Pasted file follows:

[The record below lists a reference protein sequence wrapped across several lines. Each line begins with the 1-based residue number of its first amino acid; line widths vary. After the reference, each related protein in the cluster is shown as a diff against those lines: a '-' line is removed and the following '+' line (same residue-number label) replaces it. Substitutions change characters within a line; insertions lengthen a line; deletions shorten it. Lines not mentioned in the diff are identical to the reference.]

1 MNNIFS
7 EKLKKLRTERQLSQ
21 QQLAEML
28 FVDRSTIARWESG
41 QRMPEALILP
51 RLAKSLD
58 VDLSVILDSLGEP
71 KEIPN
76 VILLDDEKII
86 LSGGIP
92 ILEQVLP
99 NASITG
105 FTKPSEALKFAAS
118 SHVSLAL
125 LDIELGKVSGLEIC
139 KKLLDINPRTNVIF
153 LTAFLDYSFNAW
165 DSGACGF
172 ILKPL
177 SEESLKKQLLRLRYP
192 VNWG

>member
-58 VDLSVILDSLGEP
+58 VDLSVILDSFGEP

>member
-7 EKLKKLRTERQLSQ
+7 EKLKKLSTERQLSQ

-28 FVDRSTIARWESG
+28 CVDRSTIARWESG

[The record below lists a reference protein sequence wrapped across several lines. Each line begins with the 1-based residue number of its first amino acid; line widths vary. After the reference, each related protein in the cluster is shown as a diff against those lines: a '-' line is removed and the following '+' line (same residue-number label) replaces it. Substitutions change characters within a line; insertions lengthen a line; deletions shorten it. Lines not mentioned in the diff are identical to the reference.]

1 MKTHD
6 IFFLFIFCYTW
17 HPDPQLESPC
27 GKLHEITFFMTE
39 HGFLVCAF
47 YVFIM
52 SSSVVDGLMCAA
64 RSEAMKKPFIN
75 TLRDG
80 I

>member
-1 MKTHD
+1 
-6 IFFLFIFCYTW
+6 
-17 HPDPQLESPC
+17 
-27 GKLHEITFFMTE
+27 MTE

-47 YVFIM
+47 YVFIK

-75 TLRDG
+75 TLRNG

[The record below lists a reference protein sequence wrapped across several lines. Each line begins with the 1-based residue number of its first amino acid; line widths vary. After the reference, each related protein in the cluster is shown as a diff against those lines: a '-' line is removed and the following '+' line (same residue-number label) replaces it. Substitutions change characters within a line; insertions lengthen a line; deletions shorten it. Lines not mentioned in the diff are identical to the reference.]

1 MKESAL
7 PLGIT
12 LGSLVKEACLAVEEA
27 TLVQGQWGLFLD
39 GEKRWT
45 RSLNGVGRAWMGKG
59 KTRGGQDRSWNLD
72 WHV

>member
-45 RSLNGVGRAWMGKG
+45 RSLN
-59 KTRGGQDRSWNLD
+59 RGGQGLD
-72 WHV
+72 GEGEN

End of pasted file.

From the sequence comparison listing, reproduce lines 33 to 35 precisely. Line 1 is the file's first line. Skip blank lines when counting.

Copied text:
6 IFFLFIFCYTW
17 HPDPQLESPC
27 GKLHEITFFMTE